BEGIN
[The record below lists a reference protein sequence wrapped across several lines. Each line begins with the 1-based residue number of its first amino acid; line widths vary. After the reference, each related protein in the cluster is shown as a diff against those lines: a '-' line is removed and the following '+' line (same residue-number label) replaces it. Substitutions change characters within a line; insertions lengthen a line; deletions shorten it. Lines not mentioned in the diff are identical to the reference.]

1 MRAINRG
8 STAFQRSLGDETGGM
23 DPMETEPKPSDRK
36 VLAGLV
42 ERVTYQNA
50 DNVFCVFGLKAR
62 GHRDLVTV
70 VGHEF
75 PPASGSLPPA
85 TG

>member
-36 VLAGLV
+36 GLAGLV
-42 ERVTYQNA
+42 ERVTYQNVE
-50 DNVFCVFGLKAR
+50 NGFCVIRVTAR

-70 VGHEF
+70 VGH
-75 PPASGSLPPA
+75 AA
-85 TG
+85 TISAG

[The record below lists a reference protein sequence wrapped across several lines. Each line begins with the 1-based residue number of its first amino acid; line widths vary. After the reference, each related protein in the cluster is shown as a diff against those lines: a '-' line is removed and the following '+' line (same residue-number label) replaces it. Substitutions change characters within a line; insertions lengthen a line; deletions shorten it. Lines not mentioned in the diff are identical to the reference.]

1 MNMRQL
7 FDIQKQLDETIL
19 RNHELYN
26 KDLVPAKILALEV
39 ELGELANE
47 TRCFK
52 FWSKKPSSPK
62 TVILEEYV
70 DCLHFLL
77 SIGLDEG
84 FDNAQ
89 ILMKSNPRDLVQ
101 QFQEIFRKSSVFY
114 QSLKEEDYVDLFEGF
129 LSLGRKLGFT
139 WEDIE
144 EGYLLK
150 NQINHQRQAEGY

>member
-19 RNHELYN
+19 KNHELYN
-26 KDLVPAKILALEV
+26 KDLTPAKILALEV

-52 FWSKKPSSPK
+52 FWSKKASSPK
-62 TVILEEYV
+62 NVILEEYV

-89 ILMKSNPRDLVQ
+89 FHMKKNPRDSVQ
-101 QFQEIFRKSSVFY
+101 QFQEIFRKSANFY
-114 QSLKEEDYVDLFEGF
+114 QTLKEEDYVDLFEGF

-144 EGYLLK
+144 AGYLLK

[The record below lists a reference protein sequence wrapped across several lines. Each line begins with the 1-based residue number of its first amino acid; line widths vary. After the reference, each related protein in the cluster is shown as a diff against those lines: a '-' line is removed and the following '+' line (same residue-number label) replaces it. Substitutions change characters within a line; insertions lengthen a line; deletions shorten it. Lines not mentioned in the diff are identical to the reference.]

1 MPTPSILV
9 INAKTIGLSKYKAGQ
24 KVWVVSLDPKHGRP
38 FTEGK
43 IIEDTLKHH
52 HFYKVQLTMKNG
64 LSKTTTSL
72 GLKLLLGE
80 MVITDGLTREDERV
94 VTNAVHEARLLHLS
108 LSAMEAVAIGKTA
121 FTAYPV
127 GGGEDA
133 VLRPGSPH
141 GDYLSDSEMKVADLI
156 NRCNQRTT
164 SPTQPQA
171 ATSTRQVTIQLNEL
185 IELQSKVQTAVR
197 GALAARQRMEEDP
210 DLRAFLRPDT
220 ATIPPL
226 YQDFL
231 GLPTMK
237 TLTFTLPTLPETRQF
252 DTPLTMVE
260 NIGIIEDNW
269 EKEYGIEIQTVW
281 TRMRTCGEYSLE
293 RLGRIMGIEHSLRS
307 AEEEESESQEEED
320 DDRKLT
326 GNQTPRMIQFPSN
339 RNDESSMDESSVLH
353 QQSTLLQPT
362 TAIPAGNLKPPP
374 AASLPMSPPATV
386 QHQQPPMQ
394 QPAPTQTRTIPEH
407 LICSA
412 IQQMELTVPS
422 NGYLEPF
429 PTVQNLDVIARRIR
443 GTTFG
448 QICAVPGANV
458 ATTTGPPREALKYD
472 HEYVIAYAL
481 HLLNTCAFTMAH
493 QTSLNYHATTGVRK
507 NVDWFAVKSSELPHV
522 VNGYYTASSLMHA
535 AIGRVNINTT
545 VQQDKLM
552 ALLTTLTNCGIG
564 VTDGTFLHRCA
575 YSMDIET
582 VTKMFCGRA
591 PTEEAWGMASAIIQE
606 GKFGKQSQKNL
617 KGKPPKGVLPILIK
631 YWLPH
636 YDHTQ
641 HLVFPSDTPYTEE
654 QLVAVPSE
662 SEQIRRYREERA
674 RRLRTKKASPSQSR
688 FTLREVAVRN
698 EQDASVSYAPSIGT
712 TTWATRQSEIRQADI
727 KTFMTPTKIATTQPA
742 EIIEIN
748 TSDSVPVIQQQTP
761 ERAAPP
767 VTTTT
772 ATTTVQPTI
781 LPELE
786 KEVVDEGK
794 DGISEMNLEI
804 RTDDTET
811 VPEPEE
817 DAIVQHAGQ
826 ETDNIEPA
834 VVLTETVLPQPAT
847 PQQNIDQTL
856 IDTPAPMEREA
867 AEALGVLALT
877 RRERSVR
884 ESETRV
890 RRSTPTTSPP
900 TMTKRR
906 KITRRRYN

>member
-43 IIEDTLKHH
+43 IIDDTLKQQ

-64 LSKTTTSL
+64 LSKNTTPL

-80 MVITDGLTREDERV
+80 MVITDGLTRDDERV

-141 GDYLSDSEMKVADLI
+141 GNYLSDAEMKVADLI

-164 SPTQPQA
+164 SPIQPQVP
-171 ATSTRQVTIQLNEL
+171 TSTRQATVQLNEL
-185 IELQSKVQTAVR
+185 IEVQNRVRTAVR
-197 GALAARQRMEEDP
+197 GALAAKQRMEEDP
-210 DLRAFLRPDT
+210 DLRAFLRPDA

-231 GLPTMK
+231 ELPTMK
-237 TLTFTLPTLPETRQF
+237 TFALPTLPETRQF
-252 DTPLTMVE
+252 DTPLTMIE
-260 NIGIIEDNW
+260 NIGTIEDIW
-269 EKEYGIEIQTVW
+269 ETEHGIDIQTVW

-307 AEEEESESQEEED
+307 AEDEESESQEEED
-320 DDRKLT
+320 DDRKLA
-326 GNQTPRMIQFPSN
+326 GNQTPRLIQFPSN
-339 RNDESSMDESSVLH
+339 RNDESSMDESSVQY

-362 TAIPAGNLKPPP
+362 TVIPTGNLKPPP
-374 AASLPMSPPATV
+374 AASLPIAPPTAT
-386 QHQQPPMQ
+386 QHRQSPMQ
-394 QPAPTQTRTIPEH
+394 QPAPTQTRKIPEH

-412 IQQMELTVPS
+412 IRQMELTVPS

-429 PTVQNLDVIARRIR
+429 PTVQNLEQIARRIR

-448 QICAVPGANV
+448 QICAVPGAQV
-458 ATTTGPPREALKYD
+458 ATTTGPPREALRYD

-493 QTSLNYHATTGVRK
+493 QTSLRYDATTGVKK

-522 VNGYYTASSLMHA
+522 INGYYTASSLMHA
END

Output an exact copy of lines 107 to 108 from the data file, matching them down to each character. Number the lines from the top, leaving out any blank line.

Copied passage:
458 ATTTGPPREALKYD
472 HEYVIAYAL